Automation is a reality of the digital age in which we are living. Many customer services have been streamlined and made more efficient through call centre and email automation, which has allowed for huge call volumes and queries being attended to and proved cost-effective to companies who now need fewer employees manning their call centres. When it works, it saves time and frustration; when it doesn't, a company runs the risk of losing customers.
The question is, when is it appropriate for a customer query to be handled by an automated response and when does a customer need to interface with another human being?
When dealing with some call centres, the frustration customers experience is often that of holding on for ages with annoying music to listen to or a voice promoting special deals, which makes them wonder if they are on hold for this exact reason - to be part of a captive audience for this messaging. In the meantime they are also ringing up a huge phone bill.
They can also go through any number of steps and press #1 for this, press#2 for that, only to find that there isn't another human being on the other side or that they get cut off and have to start the process all over again.
Somewhere along the chain of automated emails and call centre recordings there needs to be a human being to assess the query and identify the approach that it requires. Issues like overbilling, shoddy service or non-delivery of service cannot be relegated to an automated system and the same goes for positive enquires like new business enquires, requests for rates etc. These need to be handled personally.
US customer service guru John Tschohl, in his article How to Maintain a Personal Touch in Spite of Technology, says, "I estimate that 95 percent of customers prefer to dial in and talk to a human, but 98 percent of companies prefer to use interactive voice response systems." He goes on to point out that while "technology has provided companies with the ability to sell their products and services to millions of people throughout the world, it is the human touch that improves the customer experience. And it is that experience that will build loyalty and drive your business".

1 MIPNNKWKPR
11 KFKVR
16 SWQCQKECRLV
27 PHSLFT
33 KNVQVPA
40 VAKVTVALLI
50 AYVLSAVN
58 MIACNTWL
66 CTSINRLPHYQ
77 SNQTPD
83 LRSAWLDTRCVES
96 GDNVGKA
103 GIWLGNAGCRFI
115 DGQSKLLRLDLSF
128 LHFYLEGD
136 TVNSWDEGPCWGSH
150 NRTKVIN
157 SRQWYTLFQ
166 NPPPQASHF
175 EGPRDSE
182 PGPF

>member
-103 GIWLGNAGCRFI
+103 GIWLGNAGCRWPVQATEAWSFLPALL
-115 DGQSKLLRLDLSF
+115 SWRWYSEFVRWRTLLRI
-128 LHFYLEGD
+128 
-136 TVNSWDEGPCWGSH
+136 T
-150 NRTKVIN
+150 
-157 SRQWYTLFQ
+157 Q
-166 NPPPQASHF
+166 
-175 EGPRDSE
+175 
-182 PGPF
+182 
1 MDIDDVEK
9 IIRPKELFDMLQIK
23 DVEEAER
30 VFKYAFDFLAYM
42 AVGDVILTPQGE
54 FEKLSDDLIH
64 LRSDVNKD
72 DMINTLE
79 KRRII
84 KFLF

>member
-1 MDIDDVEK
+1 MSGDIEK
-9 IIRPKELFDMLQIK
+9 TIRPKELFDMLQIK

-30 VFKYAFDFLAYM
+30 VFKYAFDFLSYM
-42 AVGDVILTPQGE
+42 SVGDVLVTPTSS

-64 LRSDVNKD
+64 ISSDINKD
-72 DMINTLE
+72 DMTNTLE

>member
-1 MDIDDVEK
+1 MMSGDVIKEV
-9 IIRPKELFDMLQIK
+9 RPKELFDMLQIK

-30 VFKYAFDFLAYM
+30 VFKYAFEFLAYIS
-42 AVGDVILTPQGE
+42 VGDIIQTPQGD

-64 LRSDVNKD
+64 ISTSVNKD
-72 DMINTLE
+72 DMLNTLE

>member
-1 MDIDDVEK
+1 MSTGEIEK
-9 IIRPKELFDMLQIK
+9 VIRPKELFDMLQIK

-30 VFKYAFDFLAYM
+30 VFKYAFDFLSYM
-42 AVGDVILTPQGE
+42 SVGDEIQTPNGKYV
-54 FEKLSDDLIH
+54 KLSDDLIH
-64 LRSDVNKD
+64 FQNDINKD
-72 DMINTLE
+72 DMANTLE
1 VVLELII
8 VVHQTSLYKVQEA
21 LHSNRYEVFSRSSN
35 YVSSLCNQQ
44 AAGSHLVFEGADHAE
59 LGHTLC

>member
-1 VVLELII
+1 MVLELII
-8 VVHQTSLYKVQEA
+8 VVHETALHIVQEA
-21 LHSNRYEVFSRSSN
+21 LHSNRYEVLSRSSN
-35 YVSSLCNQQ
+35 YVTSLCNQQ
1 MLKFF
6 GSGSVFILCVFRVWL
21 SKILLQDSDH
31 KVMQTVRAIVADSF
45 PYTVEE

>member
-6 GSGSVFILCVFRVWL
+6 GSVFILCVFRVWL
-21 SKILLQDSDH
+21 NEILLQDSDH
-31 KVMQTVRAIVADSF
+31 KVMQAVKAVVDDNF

At Grapevine Communications, we believe in the personal approach and building relationships with our clients and the media. Nothing can replace a face-to-face meeting or briefing session. In terms of automation, we have seen it time again that clients phoning the office after hours are daunted by the answering machine and don't leave a message with no recourse. Clients who phone during office hours enjoy speaking to someone who can advise when is the best time to call back or with whom they can leave a message.
In the competitive business world, companies cannot afford to sacrifice the human element in order to keep up with technology. Customers will always gravitate where they feel they are not a number but that their queries and issues matter. It's human nature...
Marie is founder and managing member of Grapevine Communications (Grapevine), a communications consultancy based in Johannesburg, focusing on media relations. This targeted approach has won Grapevine the respect and support of the industry, which enables the company to acquire clients (former and current) such as AVI Limited, Samsung Electronics, Nokia (RF Group) and Alexander Forbes Risk Services. Follow Grapevine on Twitter @Grapevine_Comms or visit their press office on Bizcommunity.com.
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